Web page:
Three Virtues

During 2000, then, hares (i.e., recklessly exuberant speculators and short-termers) ceased to bask without interruption in glory; conversely, and almost imperceptibly, tortoises (i.e., cautious, studious and long-term custodians of capital) ceased to be regarded universally as objects of derision. Accompanying this shift, if it is actually occurring, is a portentous, historically well-understood but presently- unappreciated development. The British economist and investor, Lord Keynes, expressed its essence in The Applied Theory of Money (1930). “If enterprise is afoot, wealth accumulates whatever may be happening to thrift; and if enterprise is asleep, wealth decays whatever thrift may be doing.” In certain quarters in Australia and New Zealand, and probably in other countries, enterprise is presently afoot and thrift wide awake. But not in the manner trumpeted relentlessly by boosters of the ‘New Economy.’ Quite the contrary: these two virtues are alive and well within a small number of well-managed and unheralded firms that are not New Economy market darlings and thus have not been lavished with financial resources on lenient terms.

It is the essential and irreplaceable role of the value investor to nurture these firms and promote these financial virtues; i.e., to ration capital, ensuring both that ethical, profitable and thrifty firms are backed with patient and long-term equity – and that firms which lack these attributes are denied it. In so doing value investors are a cornerstone of capitalism – not just because patience has its own intrinsic rewards, but also because the fruits of savings, combined with vigilance and the patient custodianship of capital, beget material abundance.

Looking into 2001

As in the past, this stance is likely to remain a minority stance. Whatever they might think and whatever the denizens of Wall Street, Martin Place and the financial media might lead them to believe, it seems to me that the mentality of most of today’s market participants continues to have much more in common with that of speculators than investors. This speculative mindset is characterised by an obsessive focus upon an asset’s current market price and short-term changes therein (“performance”); a lack of genuine and dispassionate interest in the operations of the business and other fundamental factors which underlie the security being traded; and very optimistic expectations – bordering upon conviction – about the extent to which the market prices of ‘their’ assets can and will continue to increase.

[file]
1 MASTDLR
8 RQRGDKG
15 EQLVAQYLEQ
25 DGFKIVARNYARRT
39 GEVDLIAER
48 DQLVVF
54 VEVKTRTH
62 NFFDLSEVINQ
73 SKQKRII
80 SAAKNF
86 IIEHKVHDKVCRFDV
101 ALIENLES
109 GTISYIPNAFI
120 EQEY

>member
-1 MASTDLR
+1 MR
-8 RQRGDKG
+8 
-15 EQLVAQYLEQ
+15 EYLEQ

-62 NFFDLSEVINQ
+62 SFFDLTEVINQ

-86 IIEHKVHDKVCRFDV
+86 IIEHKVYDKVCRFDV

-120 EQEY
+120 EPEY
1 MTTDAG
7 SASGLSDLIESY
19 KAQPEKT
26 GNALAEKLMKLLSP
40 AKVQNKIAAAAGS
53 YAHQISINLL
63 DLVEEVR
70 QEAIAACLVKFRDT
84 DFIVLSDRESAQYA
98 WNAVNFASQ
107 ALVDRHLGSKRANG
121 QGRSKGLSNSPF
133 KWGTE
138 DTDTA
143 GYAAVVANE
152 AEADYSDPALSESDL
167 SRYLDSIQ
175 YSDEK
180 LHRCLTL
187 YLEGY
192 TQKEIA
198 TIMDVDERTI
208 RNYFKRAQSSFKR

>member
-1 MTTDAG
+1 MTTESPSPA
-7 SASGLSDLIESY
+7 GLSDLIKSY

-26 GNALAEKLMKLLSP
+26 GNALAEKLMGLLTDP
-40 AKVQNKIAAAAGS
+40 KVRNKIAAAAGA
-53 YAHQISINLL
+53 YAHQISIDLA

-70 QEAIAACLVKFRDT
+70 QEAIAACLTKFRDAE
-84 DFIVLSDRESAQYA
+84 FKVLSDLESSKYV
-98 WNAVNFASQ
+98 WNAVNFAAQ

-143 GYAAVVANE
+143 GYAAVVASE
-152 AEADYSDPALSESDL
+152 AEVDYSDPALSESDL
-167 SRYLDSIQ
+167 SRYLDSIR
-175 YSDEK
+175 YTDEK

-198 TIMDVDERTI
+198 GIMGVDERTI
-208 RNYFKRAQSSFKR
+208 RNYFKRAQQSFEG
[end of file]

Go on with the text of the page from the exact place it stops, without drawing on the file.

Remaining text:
One of the many unfortunate consequences of this speculative mindset – the definition of an asset’s ‘performance’ in terms of the direction and magnitude of short-term changes in its price – reveals much that is trivial and obscures much that is relevant.

On this subject of short-term price volatility Alan Abelson (Barron’s Online, 4 December 2000) was also unambiguous: “what we’ve found most intriguing is that, until now, all this blood in the Street has evoked very little public outcry. We’ve experienced a kind of cruel and vast but silent mugging. Magazines like Time and Newsweek haven’t done their usual heavy-breathing treatments, nor have most newspapers, including The New York Times, made a front-page fuss about the decline and fall of Nasdaq. Nor are the networks running their usual inane specials. Moreover, until quite recently, mutual-fund shareholders have placidly watched their wealth withering. No crowds gathering in front of fund headquarters and, more tellingly, no rush to redeem their holdings. There are several possible explanations for this rather astonishing diffidence on the part of the financially wounded and the absence of hysteria in the press, both the electronic version and the genuine item. The distraction of the election that never ends. The fact that most everyone who wants one still has a job and a relatively high comfort level. Whatever the cause or combination of causes, that we’re in a bear market, and a vicious one, doesn’t seem to have sunk in yet.”

If Mr Abelson is correct, then 2001 will – in retrospect – be seen as a good year. Value investors, as custodians of capital, seek to buy quality financial assets at bargain prices. Leithner & Co. therefore likes gloom, doom, pessimism and despondency – not for their own sake but because they help to make good businesses available at sensible prices. Precisely because the Company is a net saver and therefore a net purchaser of financial assets, my preference for 2001 is that the quality of the investments we own (or seek to own) improves – but that the prices at which we are able to buy them decrease. Warren Buffett gets the last word: “Only those who will be sellers of equities in the near future should be happy at seeing stocks rise. Prospective purchasers should much prefer sinking prices.”

A pleasant summer and prosperous 2001 to all.

Chris Leithner